Cliftonite

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Cliftonite
General
Category Native element mineral
Formula
(repeating unit)
C
Crystal symmetry Hexagonal dihexagonal dipyramidal
H-M symbol: (6/m 2/m 2/m)
Space group: P 63/mmc
Identification
Color Gray
Crystal habit Octahedra, cubes, cubo-octahedra, cubo-dodecahedra; isolated or aggregated, ca. 20 μm in size
Crystal system Hexagonal
Mohs scale hardness 1
Luster Sub-metallic
Streak gray
References [1][2][3]

Cliftonite is a natural form of graphite that occurs as small octahedral inclusions in iron-containing meteorites,[4] such as Campo del Cielo. It typically accompanies kamacite, and more rarely schreibersite, cohenite or plessite.[3]

Cliftonite was first considered to be a new form of carbon, then a pseudomorph of graphite after diamond, and finally re-assigned to a pseudomorph of graphite after kamacite.[1] Cliftonite is typically observed in minerals that experienced high pressures. It can also be synthesized by annealing an Fe-Ni-C alloy at ambient pressure for several hundred hours. The annealing is carried out in two stages: first a mixture of cohenite and kamacite is formed in air at ca. 950 °C; it is then partly converted to cliftonite in vacuum at ca. 550 °C.[2]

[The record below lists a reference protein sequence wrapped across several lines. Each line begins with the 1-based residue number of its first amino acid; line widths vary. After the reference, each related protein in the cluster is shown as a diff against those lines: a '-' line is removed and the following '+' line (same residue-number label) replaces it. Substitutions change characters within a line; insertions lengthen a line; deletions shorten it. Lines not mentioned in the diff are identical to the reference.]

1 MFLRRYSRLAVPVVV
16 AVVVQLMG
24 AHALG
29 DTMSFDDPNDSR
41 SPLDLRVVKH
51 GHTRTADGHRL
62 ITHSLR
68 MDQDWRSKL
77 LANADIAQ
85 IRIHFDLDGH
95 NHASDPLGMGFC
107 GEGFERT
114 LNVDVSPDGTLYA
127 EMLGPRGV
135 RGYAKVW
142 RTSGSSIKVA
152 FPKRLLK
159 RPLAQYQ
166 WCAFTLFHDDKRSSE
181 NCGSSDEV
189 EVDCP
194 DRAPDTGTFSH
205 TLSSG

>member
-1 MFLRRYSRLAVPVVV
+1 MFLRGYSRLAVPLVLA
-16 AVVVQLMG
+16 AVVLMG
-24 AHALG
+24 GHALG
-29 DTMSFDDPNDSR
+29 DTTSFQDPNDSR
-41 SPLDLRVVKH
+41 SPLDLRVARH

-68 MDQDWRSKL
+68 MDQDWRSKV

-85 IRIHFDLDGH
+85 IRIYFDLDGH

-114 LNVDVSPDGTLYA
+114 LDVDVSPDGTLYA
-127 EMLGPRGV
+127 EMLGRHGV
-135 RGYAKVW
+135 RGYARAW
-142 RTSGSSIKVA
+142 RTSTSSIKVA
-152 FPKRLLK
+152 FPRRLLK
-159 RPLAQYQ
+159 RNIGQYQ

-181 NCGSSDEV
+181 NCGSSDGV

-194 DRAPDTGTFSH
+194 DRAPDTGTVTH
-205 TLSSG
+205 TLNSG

References[edit]

  1. ^ a b Cliftonite. Mindat.org.
  2. ^ a b Brett, R; Higgins, GT (1967). "Cliftonite in meteorites: A proposed origin" (PDF). Science 156 (3776): 819–20. doi:10.1126/science.156.3776.819. PMID 17780301. 
  3. ^ a b Brett, Robin; Higgins, G.T. (1969). "Cliftonite: A proposed origin, and its bearing on the origin of diamonds in meteorites". Geochimica et Cosmochimica Acta 33 (12): 1473. doi:10.1016/0016-7037(69)90151-3. 
  4. ^ graphite. Encyclopædia Britannica Online.